October 6, 2012 by ebostick1212
What a long week! On Monday, I started my first official post graduate job at CEIP Guadalquivir, a primary school outside of Seville, in a town called Mairena del Aljarafe.
During my first moments at the school, I initially thought I was getting in too deep. I was greeted by the secretary, a friendly woman who first said ‘que bonita eres!’ (which made me smile) followed by five minutes of incomprehensible Andalucian Spanish that sounded much like ‘ laksjdlkafsdlkfajskjkehweynkw owepriwe nii naaaah’. (this subsequently wiped the smile off of my face and replaced it with a look of pure confusion.)
However, after this minor mishap in understanding, I began to feel much more comfortable. I was greeted with warmth, especially from the professors. While I was nervous, my fears were soon eased as I realized that the kids were just so psyched to meet someone from another country. They were all so excited to hear about my life, my country, and my interests. To be honest, I am curious to learn about their lives too. The culture here is so different, that I am eager to learn about a child’s life growing up in this country.
Every week I teach twelve classes. I teach four grades, which are known as cursos, primero (the youngest), segundo, tercero, and sexto (the oldest). I cover everything from English (surprise,surprise) to science. Imagine my surprise when I arrive to my first class on my first day, a segundo science class, and I am expected to talk about differences between boys and girls…namely genitals. It was a little awkward!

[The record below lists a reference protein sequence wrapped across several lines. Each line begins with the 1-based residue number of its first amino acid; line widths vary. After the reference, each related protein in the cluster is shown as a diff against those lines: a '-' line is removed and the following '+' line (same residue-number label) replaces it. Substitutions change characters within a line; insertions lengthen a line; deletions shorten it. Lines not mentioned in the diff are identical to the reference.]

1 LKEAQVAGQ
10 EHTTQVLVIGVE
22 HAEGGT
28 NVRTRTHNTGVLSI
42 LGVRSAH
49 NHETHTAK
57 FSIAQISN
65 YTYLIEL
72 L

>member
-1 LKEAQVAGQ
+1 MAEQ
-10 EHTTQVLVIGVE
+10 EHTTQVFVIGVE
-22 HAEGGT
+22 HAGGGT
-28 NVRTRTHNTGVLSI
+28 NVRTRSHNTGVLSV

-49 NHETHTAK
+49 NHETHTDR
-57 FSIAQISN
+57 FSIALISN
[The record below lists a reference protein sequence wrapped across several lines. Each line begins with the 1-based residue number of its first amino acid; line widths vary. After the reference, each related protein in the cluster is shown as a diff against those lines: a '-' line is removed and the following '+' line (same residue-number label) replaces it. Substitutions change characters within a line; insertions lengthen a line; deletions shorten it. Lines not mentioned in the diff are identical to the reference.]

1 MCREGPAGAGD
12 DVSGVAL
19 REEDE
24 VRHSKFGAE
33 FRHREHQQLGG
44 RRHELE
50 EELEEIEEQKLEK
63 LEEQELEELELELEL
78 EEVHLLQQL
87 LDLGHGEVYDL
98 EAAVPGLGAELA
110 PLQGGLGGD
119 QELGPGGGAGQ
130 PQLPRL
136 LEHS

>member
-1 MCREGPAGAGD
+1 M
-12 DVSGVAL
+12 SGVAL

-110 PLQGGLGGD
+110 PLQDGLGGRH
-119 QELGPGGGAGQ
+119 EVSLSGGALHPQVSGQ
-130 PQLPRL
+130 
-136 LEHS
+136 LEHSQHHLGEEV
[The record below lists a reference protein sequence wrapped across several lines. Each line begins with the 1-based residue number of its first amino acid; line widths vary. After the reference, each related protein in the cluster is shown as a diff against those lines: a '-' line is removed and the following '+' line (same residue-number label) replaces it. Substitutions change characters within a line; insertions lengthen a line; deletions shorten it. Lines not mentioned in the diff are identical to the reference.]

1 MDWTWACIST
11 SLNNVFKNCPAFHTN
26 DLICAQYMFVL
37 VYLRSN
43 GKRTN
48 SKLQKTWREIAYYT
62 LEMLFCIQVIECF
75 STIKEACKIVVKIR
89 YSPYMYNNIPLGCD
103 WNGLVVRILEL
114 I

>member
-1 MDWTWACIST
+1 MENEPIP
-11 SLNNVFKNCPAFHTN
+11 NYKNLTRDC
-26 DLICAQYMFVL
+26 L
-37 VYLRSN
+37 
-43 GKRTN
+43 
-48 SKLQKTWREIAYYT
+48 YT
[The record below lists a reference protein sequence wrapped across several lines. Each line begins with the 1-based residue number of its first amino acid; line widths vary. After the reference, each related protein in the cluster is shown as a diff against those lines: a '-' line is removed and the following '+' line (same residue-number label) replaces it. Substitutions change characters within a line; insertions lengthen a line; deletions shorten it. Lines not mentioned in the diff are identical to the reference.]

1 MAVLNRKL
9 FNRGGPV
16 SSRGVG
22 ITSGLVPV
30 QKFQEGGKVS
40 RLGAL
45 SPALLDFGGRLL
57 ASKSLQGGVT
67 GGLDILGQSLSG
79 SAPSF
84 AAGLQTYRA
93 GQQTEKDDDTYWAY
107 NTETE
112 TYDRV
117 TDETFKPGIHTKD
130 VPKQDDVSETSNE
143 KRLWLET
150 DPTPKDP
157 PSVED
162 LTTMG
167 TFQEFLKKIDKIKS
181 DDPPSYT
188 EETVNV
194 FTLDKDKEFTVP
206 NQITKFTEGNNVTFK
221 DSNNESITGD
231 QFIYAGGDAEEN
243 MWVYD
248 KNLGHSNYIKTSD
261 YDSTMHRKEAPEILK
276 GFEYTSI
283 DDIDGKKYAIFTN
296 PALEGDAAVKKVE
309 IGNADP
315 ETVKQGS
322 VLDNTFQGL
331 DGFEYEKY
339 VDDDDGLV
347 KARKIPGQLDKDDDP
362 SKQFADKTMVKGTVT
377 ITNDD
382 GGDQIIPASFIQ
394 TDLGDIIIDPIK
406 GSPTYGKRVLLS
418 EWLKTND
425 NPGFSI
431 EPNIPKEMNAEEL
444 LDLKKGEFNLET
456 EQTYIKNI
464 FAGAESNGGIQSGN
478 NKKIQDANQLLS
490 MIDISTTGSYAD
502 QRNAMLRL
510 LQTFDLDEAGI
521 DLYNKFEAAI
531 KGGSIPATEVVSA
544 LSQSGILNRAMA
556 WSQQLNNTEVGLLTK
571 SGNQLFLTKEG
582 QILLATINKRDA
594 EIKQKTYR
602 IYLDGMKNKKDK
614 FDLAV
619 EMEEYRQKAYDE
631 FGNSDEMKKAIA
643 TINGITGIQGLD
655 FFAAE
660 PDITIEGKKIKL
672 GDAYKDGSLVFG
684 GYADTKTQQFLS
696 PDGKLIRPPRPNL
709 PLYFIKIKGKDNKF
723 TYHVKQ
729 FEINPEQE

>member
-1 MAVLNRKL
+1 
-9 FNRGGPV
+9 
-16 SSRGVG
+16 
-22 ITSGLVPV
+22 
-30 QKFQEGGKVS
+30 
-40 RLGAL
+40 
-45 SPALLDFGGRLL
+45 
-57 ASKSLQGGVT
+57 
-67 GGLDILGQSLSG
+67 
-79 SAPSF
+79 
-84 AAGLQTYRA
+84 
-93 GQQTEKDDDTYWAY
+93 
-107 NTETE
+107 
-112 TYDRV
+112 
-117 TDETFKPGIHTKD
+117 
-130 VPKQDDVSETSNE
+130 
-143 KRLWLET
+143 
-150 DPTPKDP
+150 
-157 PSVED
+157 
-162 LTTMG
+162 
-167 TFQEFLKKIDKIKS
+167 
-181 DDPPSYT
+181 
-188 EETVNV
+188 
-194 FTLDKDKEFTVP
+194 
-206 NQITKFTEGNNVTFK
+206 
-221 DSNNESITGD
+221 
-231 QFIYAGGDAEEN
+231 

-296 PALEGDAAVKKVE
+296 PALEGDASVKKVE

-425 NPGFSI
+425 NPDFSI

Classes end at 2:00 PM in Spain, and everyone goes home to eat lunch with there families. As my family is a bit too far to join me for lunch, I join Lola, a sexto English teacher for lunch on Mondays and Wednesdays, and Concha, a segundo teacher, on Tuesdays and Thursdays. It is a pretty sweet deal, I practice English with their daughters in exchange for a hearty, home cooked meal, and good company.
I know now that this job is a dream come true. In what office job are you greeted with 25 smiles from children who are genuinely happy to see you? I don’t dread going to work in the morning, which is a definite key to happiness.